Soft Pretzels! (not so scary)

PretzelsPretzels are one of my all time favourite snacks. When a pretzel stand opened at my local shopping centre (Garden City, Booragoon for those of you playing along at home) back in 2005/6, I was so excited I think I had one a week for about 4 months. So soft, so salty, so covered in various toppings and with a myriad of dipping sauces.

S-J shares a similar love of the baked good and so we decided to get down to the business of pretzel making. This recipe was super forgiving to our extended periods between getting things done. I made the dough base at my house then pootled about getting ready for way longer than the suggested rising time, before jumping in the car and taking the bowl of expanded dough over to S-J’s house for rolling, boiling and baking. We managed to get all of that done (and baked up the dipping sauce) while her small son napped.

If that doesn’t tell you this is a recipe for you, I don’t know what will.

Salami on a pretzel! Woot!

Soft Pretzels

Slightly adapted from Alton Brown’s recipe

Ingredients
1 1/2 cups warm water
1 tablespoon sugar
2 teaspoons kosher salt (I’m a gentile so there’s not a lot of kosher in my house, SAXA table salt worked just fine for me but is in no way authentic, but then neither is a fat Irish/Australian girl making pretzels)
1 package active dry yeast
630gms plain flour
60 gms unsalted butter, melted
2 – 3 tbsps vegetable oil, for trays, bowl and bench
10 cups water
2/3 cup baking soda
1 large egg yolk beaten with 1 tablespoon water
Pretzel salt (we used misc rock salt.)
and/or
4 – 5 slices of your favourite salami/pepperoni cut into small pieces
handful of grated cheese
Mixed dried Italian herbs
Make the dough
Pour your warm water, sugar and [kosher] salt into the bowl of a stand mixer and sprinkle the yeast on top. Leave the bowl alone for about five minutes (it should foam). While you wait, measure out your flour and melt the butter. Attach the dough hook (or realise your dough hook is mysteriously AWOL and fudge it with the paddle attachment, oh KitchenAid, is there anything you can’t do?) ready to start kneading.
Once you have achieved foam, dump in the flour and pour in the melted butter. Mix on low speed until well combined. Change to medium speed and knead until the dough is smooth and pulls away from the side of the bowl, approximately 4 to 5 minutes (about 3 minutes with the paddle). Remove the dough from the bowl, clean the bowl and then oil it well with vegetable oil (pour a little oil onto some paper towel and wipe this around the bowl).
Put the dough back in the bowl, cover with plastic wrap and sit in a warm place (it’s winter here so I set the oven to preheat for 10 minutes, then turned it off and put the bowl in with the door ajar) for approximately 50 to 55 minutes or until the dough has doubled in size. As mentioned, ours was left to prove for over 1.5 hrs with no harm done.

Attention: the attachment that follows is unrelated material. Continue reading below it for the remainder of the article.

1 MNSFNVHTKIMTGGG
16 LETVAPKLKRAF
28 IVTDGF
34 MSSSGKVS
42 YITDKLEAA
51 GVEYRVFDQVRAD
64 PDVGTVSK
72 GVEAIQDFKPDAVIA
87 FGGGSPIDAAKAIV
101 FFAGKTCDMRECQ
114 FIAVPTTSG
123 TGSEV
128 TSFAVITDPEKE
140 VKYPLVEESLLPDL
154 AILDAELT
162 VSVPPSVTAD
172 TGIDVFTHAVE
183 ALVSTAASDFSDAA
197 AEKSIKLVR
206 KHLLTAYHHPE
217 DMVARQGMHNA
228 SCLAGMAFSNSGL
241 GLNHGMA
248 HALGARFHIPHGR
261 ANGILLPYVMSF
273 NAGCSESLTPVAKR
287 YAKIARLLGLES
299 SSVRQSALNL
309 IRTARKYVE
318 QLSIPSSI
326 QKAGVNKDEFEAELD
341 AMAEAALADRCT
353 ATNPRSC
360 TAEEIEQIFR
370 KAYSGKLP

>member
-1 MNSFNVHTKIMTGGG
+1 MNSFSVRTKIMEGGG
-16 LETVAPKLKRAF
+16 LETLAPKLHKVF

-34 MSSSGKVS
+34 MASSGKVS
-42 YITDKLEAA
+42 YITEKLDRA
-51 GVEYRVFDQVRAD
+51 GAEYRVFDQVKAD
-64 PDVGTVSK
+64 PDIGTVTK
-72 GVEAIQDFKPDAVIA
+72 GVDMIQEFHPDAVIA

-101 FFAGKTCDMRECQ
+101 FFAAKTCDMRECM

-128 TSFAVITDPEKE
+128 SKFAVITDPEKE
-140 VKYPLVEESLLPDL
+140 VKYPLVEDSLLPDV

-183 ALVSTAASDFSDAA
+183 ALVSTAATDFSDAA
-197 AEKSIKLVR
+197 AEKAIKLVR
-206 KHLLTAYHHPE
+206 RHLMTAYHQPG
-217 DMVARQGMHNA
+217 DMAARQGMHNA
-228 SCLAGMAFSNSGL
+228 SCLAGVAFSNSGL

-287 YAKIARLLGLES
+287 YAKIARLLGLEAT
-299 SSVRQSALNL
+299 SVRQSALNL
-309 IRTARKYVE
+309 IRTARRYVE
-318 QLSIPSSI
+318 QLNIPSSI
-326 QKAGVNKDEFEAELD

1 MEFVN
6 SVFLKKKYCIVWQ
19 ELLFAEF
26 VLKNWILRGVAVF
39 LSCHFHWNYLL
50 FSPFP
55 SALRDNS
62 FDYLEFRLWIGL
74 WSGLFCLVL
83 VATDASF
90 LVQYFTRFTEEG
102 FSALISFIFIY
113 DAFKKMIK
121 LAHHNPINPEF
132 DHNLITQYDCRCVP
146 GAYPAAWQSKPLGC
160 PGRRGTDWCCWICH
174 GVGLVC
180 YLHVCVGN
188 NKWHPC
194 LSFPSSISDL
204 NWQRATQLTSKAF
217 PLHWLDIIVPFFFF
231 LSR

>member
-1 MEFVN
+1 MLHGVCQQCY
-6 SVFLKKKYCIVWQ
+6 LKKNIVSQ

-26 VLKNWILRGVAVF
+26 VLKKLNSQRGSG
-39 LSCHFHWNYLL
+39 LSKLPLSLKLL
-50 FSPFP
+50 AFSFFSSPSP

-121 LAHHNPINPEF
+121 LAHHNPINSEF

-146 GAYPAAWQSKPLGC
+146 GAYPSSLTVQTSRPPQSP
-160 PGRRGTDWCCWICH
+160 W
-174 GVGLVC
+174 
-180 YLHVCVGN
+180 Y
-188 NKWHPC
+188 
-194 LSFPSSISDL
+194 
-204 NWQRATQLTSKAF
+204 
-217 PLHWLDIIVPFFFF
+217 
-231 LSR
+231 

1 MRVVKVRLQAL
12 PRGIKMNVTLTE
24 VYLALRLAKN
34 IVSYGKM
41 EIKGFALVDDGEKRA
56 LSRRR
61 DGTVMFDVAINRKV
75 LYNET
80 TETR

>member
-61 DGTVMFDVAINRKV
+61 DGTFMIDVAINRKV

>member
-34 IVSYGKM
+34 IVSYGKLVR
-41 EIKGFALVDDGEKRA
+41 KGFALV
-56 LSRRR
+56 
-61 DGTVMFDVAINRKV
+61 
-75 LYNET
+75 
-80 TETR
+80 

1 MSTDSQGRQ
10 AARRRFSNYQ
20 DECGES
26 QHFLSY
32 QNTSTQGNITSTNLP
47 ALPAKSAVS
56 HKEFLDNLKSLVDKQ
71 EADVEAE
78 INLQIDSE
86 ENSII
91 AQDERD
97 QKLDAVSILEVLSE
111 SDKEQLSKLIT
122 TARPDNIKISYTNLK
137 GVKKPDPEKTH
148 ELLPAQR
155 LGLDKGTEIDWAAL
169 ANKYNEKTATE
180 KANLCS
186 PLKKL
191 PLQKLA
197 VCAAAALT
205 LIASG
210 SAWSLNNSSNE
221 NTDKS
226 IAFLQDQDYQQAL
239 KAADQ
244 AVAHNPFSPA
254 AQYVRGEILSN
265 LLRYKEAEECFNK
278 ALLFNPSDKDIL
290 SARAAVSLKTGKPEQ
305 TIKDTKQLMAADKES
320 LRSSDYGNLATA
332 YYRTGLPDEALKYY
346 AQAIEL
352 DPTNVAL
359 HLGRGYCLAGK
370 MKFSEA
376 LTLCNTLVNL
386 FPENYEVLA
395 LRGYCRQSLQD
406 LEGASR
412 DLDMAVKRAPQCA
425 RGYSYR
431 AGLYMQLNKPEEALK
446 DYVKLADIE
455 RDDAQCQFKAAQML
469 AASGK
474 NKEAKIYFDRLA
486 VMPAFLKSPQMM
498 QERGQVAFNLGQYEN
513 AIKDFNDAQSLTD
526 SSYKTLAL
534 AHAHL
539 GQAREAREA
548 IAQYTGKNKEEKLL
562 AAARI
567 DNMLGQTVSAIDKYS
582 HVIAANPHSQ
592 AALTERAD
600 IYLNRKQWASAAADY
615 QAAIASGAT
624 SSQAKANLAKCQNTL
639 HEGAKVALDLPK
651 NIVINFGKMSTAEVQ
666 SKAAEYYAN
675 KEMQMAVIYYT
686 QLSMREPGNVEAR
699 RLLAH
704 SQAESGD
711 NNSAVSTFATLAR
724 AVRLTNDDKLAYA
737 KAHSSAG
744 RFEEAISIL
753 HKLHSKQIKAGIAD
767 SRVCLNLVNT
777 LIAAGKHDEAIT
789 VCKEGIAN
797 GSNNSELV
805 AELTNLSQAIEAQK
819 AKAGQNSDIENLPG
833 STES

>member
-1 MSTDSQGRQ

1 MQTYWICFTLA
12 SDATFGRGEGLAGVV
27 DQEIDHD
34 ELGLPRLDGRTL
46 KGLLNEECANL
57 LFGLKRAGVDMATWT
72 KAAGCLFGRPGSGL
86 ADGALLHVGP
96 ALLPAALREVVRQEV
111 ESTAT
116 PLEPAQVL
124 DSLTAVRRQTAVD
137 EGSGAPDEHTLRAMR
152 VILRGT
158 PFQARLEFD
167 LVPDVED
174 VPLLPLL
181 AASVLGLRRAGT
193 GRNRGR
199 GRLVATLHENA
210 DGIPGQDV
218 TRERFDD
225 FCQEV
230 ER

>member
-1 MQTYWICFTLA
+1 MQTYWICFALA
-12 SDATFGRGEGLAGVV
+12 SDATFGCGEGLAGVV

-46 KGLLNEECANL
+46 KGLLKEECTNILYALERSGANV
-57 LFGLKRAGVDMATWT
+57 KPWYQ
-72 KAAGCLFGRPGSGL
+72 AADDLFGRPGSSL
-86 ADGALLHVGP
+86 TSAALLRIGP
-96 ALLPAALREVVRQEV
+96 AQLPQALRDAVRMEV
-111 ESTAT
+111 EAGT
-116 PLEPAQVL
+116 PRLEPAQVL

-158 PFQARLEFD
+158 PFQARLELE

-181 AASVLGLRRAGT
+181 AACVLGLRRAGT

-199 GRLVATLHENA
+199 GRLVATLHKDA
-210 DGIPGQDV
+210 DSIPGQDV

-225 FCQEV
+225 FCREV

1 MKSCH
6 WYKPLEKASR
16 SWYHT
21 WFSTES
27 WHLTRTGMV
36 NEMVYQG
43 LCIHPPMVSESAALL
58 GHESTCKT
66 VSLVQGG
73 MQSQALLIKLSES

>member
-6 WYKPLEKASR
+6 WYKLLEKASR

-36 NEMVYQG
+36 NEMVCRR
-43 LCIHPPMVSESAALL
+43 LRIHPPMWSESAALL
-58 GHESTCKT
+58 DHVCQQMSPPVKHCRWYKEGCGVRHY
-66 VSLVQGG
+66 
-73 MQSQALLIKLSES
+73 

Shaping and pre-baking
Get your oven VERY HOT, preheat to 230 C. Line 2 baking trays with baking paper and lightly brush with the vegetable oil (or do the oily paper towel trick again). Set aside.

Bring the 10 cups of water and the baking soda to a rolling boil in an medium saucepan (S-J was in charge of this and a good tip from her is to add the baking soda while the water is cool). You want to make sure that there is a good 3-4 inches of space above the boiling water to allow for the fizz that happens when you add the pretzel in.

While the water is coming up to the boil, turn the dough out onto a slightly bench that you have also giving the oiling up treatment to, cut/pull the dough into 8 – 10 equal pieces. Roll out each piece of dough into a 40 – 50 cm rope.

“Make a U-shape with the rope, holding the ends of the rope, cross them over each other and press onto the bottom of the U in order to form the shape of a pretzel.” Those are Alton’s instructions, I say go watch a YouTube clip about pretzel shaping, or, get S-J to do it for you because she is a pro!

Once you’ve twisted it into shape, lay on the prepared baking trays. Push down on any joins that look like they are coming loose. If there are two of you, you can start a production line of roll, shape, tray, boil, tray, repeat. If not, shape all and then go on the next step.

Gently drop the pretzels into the boiling water, one at a time, for 30 seconds. Get them out of the water using a large flat spatula (these suckers are SLIPPERY, do not burn yourself on boiling baking soda water). Try to let the water drip off a little before you put them back on the baking tray.

Ready to bake
Brush the top of each pretzel with the beaten egg yolk and water mixture and sprinkle with the pretzel salt (or stick little bits of salami on, then sprinkle with cheese and herbs).

Put your trays in the oven for 8 minutes, quickly rotate trays and continue cooking for 5 – 8 minutes longer. You want them to be dark golden brown but not burnt. Let the pretzels cool on a rack for about 5 minutes, or until you won’t burn your mouth off.

 

Look at that salt!

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One thought on “Soft Pretzels! (not so scary)

  1. saucygander says:

    That looks so good!

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